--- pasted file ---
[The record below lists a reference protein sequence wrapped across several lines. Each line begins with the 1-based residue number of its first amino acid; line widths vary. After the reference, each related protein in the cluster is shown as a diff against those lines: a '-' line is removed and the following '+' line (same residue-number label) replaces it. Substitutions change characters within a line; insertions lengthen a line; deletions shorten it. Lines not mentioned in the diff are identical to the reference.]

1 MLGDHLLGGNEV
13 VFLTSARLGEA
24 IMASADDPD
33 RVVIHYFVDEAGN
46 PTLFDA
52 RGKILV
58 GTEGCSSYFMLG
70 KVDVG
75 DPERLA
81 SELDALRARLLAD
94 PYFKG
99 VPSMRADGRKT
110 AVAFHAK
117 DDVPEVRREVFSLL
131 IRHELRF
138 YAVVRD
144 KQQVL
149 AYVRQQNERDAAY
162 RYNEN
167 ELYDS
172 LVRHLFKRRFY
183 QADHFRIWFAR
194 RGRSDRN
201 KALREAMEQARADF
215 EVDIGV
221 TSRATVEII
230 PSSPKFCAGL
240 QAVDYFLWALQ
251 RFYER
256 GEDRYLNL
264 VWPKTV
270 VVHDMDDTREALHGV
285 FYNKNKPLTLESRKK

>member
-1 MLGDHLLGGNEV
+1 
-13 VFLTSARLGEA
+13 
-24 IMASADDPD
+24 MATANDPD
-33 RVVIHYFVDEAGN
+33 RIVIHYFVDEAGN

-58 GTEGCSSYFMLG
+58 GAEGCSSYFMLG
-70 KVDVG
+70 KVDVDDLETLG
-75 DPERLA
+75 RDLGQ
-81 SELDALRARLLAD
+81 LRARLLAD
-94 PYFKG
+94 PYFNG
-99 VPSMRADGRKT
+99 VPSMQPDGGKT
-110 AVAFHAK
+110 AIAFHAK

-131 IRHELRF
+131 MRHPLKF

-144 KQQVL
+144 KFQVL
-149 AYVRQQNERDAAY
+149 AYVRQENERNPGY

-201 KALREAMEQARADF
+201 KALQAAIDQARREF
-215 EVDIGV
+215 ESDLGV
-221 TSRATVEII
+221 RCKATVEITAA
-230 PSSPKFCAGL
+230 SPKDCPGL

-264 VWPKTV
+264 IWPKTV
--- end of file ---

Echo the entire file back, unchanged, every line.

[The record below lists a reference protein sequence wrapped across several lines. Each line begins with the 1-based residue number of its first amino acid; line widths vary. After the reference, each related protein in the cluster is shown as a diff against those lines: a '-' line is removed and the following '+' line (same residue-number label) replaces it. Substitutions change characters within a line; insertions lengthen a line; deletions shorten it. Lines not mentioned in the diff are identical to the reference.]

1 MLGDHLLGGNEV
13 VFLTSARLGEA
24 IMASADDPD
33 RVVIHYFVDEAGN
46 PTLFDA
52 RGKILV
58 GTEGCSSYFMLG
70 KVDVG
75 DPERLA
81 SELDALRARLLAD
94 PYFKG
99 VPSMRADGRKT
110 AVAFHAK
117 DDVPEVRREVFSLL
131 IRHELRF
138 YAVVRD
144 KQQVL
149 AYVRQQNERDAAY
162 RYNEN
167 ELYDS
172 LVRHLFKRRFY
183 QADHFRIWFAR
194 RGRSDRN
201 KALREAMEQARADF
215 EVDIGV
221 TSRATVEII
230 PSSPKFCAGL
240 QAVDYFLWALQ
251 RFYER
256 GEDRYLNL
264 VWPKTV
270 VVHDMDDTREALHGV
285 FYNKNKPLTLESRKK

>member
-1 MLGDHLLGGNEV
+1 
-13 VFLTSARLGEA
+13 
-24 IMASADDPD
+24 MATANDPD
-33 RVVIHYFVDEAGN
+33 RIVIHYFVDEAGN

-58 GTEGCSSYFMLG
+58 GAEGCSSYFMLG
-70 KVDVG
+70 KVDVDDLETLG
-75 DPERLA
+75 RDLGQ
-81 SELDALRARLLAD
+81 LRARLLAD
-94 PYFKG
+94 PYFNG
-99 VPSMRADGRKT
+99 VPSMQPDGGKT
-110 AVAFHAK
+110 AIAFHAK

-131 IRHELRF
+131 MRHPLKF

-144 KQQVL
+144 KFQVL
-149 AYVRQQNERDAAY
+149 AYVRQENERNPGY

-201 KALREAMEQARADF
+201 KALQAAIDQARREF
-215 EVDIGV
+215 ESDLGV
-221 TSRATVEII
+221 RCKATVEITAA
-230 PSSPKFCAGL
+230 SPKDCPGL

-264 VWPKTV
+264 IWPKTV